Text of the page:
I’m guilty of it too. I spot something I like the look of, it sticks in my mind for a few days, I delay delay delay and finally I get round to drawing it. But that certain magical something just isn’t with me and the drawing comes out looking, well, rubbish. And there’s only one place for rubbish, so I scrumple it up and fling it in the bin. I never look back.
That poor little drawing. It could have been something. It could have been great.
Today this madness stops.
Things don’t come out perfectly first time. To get something right you’ve got to do it over and over again. Tweak it, play with it, make it shine. Fortunately, drawing is what we love and doing lots of it isn’t exactly torture for us. So here’s the challenge:
Find something that peaks your interest. It can be something complex that you want to get stuck into and understand better, or it can be something simple that you can absentmindedly doodle. Whatever floats your boat, as long as there’s something about it that draws your attention.
Draw it. Scribble it in your sketchbook, do a massive painting on a canvas. Do it however you would normally go about it. Whatever happens, do NOT throw it away.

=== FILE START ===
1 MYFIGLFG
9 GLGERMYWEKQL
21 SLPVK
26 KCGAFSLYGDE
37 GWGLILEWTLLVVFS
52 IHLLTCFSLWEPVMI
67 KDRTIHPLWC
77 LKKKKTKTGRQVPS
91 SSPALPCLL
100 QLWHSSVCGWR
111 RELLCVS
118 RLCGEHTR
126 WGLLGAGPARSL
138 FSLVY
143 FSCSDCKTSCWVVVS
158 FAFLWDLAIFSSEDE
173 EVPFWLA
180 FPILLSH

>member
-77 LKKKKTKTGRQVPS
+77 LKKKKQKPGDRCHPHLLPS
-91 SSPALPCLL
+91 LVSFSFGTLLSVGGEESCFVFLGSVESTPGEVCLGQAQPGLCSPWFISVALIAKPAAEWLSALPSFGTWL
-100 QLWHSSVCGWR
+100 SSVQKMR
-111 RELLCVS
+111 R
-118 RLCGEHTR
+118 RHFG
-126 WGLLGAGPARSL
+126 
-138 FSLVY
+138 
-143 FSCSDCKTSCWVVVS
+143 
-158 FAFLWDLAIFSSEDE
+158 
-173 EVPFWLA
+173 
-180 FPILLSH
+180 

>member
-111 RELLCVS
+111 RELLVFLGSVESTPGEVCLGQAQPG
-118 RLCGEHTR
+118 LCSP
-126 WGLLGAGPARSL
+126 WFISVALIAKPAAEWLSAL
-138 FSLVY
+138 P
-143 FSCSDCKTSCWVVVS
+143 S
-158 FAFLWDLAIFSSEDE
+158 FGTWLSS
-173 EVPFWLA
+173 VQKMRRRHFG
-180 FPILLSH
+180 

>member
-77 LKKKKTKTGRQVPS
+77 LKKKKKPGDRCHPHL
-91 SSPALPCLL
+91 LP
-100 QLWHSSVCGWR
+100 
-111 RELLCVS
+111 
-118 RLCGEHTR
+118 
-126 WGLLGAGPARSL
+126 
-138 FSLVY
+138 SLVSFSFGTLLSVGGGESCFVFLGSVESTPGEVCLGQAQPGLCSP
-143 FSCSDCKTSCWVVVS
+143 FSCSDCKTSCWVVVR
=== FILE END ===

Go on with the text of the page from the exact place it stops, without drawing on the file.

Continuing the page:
Draw it again. Yup, keep on going. Try another angle. Use that expensive pen you bought that’s been sitting unused in your kit.
And again. Each time you do it, change something up. Don’t even worry about what it’s going to end up like. At this point you should be playing, trying things you normally wouldn’t. You see, it’s not a precious drawing that you are terrified to mess up, it’s just part of a research project helping you understand the subject better.
Put it all together. You might have them all together on a sketchbook page, in which case I bet it looks beautiful. You might even have filled up an entire sketchbook! Either way, stick them all in one place and have a good long look through them. Look at how it’s developed, what tools worked best? What angles? Then give yourself a pat on the back, because you are now one step closer to being an expert at that subject.
So now you see there is no need to scrumple up those drawings anymore. They are all just part of a bigger story that hasn’t quite been written yet. Maybe it was never meant to be a big fancy finished piece, but it would have been beautiful alongside its scribbly buddies.